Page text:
The difference in the Java market is that the community is made up of peers. It is _not_ simply a vendor / customer relationship of convenience. Instead, there are competitors, partners, customers, vendors, standards bodies, academics, bloggers, writers, etc. all interacting as peers. The Microsoft market has all of that too, but it's all "one level down" from Microsoft; Microsoft is always on the top, untouchable, unassailable, and _without peer_. By definition, Microsoft has no competition in _its_ market, and it never will. It is, in many ways, a feudal system. If you study history, a feudal system is literally incapable of _evolving_ to any other form; you either emancipate the serfs or you attempt to continue the tradition of the feudal lord until history has completely passed you by.

    I think (and time will prove me wrong or right) that Microsoft has to choose between being a monopoly (the feudal lord) and having that vibrant community that will actually _attract_ participation, not just of random developers, but of vendors. So far, they have valued the absolutist control far more than the vibrancy of the market. In the end, it is their undoing.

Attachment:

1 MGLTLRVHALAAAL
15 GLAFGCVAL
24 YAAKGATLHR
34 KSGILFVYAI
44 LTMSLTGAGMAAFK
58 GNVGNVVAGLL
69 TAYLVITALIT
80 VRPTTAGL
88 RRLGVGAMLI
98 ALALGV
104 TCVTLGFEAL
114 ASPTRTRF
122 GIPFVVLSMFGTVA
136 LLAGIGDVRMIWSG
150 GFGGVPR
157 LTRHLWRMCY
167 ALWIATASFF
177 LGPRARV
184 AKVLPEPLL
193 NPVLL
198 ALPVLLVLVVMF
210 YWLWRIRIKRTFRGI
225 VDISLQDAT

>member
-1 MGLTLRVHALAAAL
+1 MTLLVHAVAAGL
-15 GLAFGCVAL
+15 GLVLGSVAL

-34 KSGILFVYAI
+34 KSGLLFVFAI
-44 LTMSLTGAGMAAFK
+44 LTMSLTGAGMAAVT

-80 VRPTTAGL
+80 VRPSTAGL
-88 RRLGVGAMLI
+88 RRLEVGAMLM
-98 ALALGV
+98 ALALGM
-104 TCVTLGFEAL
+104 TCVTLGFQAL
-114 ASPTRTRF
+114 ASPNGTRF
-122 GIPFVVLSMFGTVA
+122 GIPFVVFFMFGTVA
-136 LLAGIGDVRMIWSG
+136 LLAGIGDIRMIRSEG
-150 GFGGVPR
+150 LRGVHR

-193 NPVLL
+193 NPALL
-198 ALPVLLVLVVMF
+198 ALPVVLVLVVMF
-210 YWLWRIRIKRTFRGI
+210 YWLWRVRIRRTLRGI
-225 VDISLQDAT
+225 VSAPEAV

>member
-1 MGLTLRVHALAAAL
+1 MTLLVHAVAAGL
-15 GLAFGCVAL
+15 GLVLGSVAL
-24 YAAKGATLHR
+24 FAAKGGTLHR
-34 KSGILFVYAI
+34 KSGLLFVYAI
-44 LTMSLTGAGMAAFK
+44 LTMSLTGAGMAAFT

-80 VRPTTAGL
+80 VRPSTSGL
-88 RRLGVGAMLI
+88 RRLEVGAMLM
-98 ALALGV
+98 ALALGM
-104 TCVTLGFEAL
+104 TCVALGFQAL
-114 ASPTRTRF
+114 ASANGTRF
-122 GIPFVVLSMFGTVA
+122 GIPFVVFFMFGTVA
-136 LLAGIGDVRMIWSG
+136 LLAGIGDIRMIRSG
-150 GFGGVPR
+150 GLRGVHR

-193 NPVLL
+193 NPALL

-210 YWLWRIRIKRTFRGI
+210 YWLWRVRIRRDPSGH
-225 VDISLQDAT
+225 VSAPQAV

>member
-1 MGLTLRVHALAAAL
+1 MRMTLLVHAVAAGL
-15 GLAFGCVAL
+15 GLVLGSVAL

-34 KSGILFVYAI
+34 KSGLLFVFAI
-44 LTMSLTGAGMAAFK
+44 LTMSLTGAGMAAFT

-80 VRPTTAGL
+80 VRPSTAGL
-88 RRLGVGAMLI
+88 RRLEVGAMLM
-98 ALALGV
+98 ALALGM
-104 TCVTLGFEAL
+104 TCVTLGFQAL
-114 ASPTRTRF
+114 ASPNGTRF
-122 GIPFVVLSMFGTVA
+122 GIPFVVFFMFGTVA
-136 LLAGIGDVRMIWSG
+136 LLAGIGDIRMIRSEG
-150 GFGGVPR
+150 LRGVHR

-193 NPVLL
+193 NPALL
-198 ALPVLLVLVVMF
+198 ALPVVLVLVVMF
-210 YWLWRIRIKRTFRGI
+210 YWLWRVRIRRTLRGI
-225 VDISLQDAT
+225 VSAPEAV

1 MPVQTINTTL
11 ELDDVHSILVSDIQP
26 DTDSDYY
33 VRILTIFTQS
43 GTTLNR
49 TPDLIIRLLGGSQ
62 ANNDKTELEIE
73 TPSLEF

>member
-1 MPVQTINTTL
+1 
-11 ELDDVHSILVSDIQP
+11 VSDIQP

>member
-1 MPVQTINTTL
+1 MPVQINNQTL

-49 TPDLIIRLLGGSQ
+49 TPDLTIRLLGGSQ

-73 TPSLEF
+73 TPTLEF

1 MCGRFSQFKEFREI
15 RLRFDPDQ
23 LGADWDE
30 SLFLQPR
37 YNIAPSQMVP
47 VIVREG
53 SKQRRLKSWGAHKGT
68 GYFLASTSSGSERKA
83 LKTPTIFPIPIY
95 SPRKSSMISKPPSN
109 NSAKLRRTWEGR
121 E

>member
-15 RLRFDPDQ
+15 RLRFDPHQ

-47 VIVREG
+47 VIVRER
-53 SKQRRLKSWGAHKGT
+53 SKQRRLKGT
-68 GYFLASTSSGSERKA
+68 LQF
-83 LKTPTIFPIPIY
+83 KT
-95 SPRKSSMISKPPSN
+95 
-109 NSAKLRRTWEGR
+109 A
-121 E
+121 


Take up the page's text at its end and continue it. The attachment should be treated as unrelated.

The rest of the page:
Peace,

    Cameron Purdy
    Tangosol, Inc.
    Coherence: Clustered JCache for Grid Computing!
  4. save me from the Java idols[ Go to top ]

    Cameron:
    "By definition, Microsoft has no competition in _its_ market, and it never will. It is, in many ways, a feudal system. If you study history, a feudal system is literally incapable of _evolving_ to any other form"
    You could not be more wrong it is just that that is Microsoft greatest acomplishment, to have maintained the culture of a startup Silicon Valley company despite the size of the company today.

    Here is what the J2EE impractical "EJB Scientists" is up against:

    Ian P. McCullough (MS Intern 2003)
    "but at the end of the day, working there is like being an endowed researcher at the coolest, most well-funded university on earth, where they only let in the über-smart. It was easily the highest concentration of smart people I've ever had the pleasure of being around."

    On the other hand, if any system could be compared to a feudal system is Sun: